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HD 113766

This is a young double system of two yellow stars, both a bit brighter and bigger as the Sun. Encircling the first F-star is a dust disk, which contains little gas and which probably is forming a terrestrial planet in the size of Earth or Mars. This disk has a distance from the star of 1.6 - 2.0 AU, which means that the planet is evolving in the star's terrestrial habitability zone, where the temperatures allow water to be liquid. Much of the dust has already comfortable temperatures of about 25C (80 F).
Further outside is an icy belt similar to our asteroid belt, which could help bring water to the forming planet. Star B however doesn't seem to have a dust disk.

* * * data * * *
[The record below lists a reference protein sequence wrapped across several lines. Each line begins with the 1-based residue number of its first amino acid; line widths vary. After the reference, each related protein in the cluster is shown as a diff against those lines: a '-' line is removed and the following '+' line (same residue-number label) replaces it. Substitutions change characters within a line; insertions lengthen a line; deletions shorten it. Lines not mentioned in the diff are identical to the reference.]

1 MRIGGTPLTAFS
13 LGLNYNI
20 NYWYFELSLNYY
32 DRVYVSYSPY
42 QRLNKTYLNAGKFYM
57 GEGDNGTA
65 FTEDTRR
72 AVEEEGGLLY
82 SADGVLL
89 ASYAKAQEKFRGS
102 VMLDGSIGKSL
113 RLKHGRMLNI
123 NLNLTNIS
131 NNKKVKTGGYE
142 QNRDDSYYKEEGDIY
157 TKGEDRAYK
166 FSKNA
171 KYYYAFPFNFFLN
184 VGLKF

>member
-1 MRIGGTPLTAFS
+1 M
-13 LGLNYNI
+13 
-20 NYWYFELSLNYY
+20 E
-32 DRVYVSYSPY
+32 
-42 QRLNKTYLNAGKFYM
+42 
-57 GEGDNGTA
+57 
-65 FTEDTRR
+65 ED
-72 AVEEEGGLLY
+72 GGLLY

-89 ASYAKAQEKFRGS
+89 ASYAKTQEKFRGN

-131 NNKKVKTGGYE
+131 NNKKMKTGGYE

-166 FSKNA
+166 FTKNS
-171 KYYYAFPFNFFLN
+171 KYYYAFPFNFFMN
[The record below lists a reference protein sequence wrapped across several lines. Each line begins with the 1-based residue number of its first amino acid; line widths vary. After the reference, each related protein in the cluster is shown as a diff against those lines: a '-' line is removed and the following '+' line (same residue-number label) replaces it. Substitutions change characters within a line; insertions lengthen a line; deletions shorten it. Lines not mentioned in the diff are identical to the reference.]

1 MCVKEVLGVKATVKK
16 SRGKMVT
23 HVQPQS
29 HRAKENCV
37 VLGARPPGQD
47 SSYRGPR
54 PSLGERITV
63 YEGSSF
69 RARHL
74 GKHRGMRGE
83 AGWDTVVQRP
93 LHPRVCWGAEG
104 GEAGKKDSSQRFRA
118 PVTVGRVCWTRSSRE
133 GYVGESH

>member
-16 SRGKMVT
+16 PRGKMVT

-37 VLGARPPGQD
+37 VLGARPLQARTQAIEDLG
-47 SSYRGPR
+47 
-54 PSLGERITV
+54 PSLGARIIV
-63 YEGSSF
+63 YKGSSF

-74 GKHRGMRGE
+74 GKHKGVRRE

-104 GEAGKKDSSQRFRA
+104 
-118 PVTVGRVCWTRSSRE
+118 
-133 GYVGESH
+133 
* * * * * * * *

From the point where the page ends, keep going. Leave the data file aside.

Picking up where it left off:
To form complex life, the evolution should hurry a bit more on this planet than she did on Earth, because HD 113766 A has a significant lower life expectancy than our Sun, about three billion years, before the star becomes a red giant. Life on Earth at three billion years after formation was mainly in the form of blue-green algae and bacteria.

Constellation: Centaurus
Age: 10 million years
Distance: 424 light-years
Visual magnitude: 7.91
Space between HD 113766 A and B: 170 AU

HD 113766 A

Spectral class: F3

HD 113766 B

Spectral class: F5

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10/04/2007, updated 04/10/2008

    HD 113766
Graphic: NASA/JPL-Caltech/JHUAPL

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